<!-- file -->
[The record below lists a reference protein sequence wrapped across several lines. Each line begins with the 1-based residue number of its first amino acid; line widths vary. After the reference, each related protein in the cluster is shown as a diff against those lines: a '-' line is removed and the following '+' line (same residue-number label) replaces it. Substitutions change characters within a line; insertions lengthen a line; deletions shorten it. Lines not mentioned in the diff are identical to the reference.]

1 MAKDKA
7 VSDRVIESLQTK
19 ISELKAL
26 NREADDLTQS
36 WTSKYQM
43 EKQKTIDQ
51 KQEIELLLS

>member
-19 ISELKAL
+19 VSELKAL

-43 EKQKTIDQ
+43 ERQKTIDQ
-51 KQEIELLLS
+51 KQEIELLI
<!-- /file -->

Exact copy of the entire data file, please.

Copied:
[The record below lists a reference protein sequence wrapped across several lines. Each line begins with the 1-based residue number of its first amino acid; line widths vary. After the reference, each related protein in the cluster is shown as a diff against those lines: a '-' line is removed and the following '+' line (same residue-number label) replaces it. Substitutions change characters within a line; insertions lengthen a line; deletions shorten it. Lines not mentioned in the diff are identical to the reference.]

1 MAKDKA
7 VSDRVIESLQTK
19 ISELKAL
26 NREADDLTQS
36 WTSKYQM
43 EKQKTIDQ
51 KQEIELLLS

>member
-19 ISELKAL
+19 VSELKAL

-43 EKQKTIDQ
+43 ERQKTIDQ
-51 KQEIELLLS
+51 KQEIELLI